Provincial elections in Quebec are only days away! Already, this campaign cycle has proved historic.
Last week, four provincial party leaders participated in Quebec's first-ever English-language debate. The debate received mixed reactions, but its significance is profound.
TL;DR Québec Solidaire promises radical change in the province. But the party has been elusive about how radical its plans actually are and just how it intends to finance them.
This election may also mark a fundamental shift in the province's power structure. After more than a decade in control of the National Assembly (except for a small interruption), the parti libéral du Québec (PLQ) may lose its majority to the upstart centre-right coalition avenir Québec (CAQ).
The parti québécois has also lost the grip on the political dialogue that it once commanded. Its leaders have even promised to forgo the question of sovereignty until at least 2022.
But the party that has most caught the attention of the electorate this cycle is Québec Solidaire (QS), the left-wing organization peddling such radical promises as free education from day care to graduate school, half-price public transportation, and universal dental insurance.
Manon Massé, the co-spokesperson of QS (of moustache fame), has catipulted the party to the centre of provincial politics.
With a marketing campaign that focuses on such huge promises, the party has garnered thousands of new supporters. Québec Solidaire is the breakout star of this election cycle.
But behind the promises, there is a lost that the party has not disclosed to the public.
Namely: how it plans to pay for its policy proposals and the true extent of its intentions.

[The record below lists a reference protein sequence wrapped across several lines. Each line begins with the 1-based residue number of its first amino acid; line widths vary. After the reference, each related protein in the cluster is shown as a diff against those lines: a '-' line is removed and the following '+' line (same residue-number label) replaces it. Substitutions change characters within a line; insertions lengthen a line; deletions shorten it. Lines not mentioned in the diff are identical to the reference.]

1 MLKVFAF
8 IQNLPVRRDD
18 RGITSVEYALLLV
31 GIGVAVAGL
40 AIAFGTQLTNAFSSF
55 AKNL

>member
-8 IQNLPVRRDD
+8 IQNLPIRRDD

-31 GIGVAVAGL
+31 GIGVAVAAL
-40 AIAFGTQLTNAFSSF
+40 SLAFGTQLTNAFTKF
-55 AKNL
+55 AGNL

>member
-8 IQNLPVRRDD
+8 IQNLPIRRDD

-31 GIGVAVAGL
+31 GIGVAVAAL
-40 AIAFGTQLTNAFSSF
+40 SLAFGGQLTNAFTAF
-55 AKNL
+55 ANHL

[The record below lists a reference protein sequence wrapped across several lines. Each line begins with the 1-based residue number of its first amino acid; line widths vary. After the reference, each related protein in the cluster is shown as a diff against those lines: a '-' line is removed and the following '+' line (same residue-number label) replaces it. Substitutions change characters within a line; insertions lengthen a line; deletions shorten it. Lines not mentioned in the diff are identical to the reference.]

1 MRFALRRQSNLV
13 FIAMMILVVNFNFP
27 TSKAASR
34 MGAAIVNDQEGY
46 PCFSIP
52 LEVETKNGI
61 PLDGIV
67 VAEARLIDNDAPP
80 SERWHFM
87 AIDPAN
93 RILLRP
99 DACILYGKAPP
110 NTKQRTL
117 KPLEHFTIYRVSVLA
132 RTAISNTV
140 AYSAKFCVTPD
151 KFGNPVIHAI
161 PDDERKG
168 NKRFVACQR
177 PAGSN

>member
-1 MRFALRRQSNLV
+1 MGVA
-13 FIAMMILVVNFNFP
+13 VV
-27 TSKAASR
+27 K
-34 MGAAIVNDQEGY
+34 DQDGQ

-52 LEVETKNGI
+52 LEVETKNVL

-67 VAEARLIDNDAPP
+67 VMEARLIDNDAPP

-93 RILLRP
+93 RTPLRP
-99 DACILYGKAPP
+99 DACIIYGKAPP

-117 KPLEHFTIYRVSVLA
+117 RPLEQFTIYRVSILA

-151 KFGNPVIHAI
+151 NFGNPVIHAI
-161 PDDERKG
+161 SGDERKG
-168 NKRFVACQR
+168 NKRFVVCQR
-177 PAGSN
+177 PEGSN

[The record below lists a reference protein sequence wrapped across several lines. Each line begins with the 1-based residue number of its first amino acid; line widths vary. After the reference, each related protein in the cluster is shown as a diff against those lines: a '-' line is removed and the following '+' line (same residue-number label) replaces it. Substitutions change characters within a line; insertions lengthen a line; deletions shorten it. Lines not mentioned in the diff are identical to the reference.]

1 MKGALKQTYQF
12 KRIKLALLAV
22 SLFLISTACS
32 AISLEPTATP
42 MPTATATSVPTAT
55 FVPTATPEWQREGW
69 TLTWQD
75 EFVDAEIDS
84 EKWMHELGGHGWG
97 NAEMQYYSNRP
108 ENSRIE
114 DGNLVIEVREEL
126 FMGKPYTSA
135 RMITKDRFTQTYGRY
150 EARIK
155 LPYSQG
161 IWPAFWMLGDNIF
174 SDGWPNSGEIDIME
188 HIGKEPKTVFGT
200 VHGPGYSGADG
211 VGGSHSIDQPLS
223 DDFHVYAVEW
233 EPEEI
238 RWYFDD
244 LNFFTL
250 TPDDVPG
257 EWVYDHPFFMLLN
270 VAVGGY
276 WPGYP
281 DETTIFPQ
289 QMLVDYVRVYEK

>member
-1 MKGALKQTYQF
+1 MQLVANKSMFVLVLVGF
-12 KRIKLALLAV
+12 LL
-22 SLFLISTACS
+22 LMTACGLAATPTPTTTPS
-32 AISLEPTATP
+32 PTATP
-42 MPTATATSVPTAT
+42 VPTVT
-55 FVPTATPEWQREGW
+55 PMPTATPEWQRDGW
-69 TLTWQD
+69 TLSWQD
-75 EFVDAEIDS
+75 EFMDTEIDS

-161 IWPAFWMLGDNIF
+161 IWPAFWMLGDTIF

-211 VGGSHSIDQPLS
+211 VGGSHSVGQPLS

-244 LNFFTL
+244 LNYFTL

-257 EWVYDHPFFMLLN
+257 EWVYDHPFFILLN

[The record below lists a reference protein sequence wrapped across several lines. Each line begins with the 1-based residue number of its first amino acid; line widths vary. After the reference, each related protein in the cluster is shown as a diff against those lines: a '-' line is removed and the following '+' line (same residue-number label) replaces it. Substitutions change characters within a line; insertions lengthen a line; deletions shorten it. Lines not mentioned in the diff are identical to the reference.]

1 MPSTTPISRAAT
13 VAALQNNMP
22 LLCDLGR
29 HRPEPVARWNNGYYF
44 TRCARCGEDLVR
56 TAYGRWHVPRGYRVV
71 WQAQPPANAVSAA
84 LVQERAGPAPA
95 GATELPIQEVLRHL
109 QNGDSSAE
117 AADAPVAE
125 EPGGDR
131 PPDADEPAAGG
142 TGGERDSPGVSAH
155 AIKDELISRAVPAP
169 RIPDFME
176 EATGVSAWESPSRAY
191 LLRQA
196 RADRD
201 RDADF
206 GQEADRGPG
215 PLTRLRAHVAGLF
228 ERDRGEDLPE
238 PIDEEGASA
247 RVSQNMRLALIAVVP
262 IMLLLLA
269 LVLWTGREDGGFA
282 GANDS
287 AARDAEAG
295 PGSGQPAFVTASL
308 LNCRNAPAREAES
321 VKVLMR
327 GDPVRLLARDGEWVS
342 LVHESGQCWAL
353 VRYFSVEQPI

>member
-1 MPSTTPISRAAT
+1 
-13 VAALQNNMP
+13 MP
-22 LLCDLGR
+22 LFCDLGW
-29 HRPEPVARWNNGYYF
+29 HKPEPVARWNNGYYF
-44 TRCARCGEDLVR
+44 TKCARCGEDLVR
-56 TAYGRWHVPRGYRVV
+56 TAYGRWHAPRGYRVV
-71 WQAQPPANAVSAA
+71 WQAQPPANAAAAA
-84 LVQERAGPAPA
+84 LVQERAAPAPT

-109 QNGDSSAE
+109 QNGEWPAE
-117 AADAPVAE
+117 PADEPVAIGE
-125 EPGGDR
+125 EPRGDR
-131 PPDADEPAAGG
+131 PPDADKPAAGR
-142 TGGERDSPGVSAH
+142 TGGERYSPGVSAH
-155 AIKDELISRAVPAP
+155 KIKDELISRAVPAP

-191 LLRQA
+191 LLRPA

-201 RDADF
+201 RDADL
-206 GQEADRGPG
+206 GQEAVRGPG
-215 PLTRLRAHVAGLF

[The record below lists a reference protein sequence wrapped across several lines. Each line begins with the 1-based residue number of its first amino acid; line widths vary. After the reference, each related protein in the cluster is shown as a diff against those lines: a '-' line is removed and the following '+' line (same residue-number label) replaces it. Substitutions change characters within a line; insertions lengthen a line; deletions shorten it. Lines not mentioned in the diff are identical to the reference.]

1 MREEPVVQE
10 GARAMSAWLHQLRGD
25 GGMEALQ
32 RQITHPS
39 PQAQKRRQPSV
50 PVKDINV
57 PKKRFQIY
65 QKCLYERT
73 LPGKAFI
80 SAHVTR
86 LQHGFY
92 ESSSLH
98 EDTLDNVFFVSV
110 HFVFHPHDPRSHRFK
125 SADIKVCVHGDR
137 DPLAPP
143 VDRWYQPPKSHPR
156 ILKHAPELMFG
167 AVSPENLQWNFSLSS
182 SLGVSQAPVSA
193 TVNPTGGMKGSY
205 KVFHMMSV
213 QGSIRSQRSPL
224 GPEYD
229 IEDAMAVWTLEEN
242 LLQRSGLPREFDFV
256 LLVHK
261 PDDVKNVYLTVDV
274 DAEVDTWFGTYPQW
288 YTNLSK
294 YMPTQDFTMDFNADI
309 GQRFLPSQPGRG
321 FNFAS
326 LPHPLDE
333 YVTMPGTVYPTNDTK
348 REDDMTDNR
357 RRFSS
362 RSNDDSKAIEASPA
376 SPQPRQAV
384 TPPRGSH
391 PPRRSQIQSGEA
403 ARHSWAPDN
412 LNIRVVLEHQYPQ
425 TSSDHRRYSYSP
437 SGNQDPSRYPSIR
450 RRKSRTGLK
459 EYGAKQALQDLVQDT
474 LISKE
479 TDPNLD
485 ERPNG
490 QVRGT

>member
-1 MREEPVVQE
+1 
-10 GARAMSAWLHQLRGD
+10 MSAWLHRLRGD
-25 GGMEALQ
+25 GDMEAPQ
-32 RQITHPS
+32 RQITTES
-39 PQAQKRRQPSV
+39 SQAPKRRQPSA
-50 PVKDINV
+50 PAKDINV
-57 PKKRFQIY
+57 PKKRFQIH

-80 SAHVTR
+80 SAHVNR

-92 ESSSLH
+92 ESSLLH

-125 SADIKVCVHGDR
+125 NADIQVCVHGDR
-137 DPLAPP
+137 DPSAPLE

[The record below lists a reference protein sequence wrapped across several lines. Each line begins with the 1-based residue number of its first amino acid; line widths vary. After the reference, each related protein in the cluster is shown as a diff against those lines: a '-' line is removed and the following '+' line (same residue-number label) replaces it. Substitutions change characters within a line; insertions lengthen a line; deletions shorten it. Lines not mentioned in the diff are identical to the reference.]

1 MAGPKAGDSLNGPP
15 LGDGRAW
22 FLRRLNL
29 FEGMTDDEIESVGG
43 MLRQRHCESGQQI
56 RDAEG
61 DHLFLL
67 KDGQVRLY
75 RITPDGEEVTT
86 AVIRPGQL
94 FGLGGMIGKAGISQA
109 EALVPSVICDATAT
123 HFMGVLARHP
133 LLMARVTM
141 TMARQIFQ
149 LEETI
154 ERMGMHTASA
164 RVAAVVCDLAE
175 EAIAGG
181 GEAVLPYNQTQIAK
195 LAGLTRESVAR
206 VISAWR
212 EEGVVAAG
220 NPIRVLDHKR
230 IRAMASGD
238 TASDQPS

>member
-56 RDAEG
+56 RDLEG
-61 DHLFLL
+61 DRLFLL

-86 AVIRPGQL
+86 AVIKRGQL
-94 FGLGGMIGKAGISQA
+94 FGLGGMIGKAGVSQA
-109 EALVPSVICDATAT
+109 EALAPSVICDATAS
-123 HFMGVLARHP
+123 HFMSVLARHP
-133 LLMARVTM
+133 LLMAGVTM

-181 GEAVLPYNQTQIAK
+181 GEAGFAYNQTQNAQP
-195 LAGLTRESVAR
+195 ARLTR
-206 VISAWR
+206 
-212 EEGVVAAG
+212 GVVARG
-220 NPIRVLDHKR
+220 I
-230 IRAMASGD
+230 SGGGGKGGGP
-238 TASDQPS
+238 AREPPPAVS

If it succeeds, Québec Solidaire will fundamentally transform the economic landscape of the province, and there will be casualties.
That's not to say that some of the party's initiatives are not righteous. Indeed, making capitalism more equitable is a critical and long-overdue effort.
But on its website, the party is elusive about its exact plans.
While QS promises a more accessible political structure, its own website is far from transparent.
For example, in order to access the finer details of the party platform, a visitor to the website must first subscribe to the party's list of supporters.
Moreover, the website is difficult to navigate. A complete list of the party's core issues is not accessible from its main page. Only a Google search will easily yield a comprehensive plan.
But even that list is unforthcoming about financial plans, which would include, according to the CBC, taking billions of dollars in tax revenue from corporations.
But in the face of such taxes, the few huge corporations in the province would likely just leave for Ontario. That has happened before.
The result would be an even more strained economy with even fewer economic opportunities. Already, the labour shortage in the province has forced employers to take desperate measures to attract and retain workers.
But the QS is even more radical.
According to Radio-Canada, the its ultimate goal is the socialization of most if not all economic activities in the province.
Perhaps the biggest issue, though, is that most of the party's promises are simply untenable.
If the party were really commit to access and transparency, it would make clear its long-term plans for the province.
Québec Solidaire's platform is admirable. It is the only party that has demonstrated a true intention to combat ethnic and economic inequity in the province.
But it needs to be more forthcoming with voters.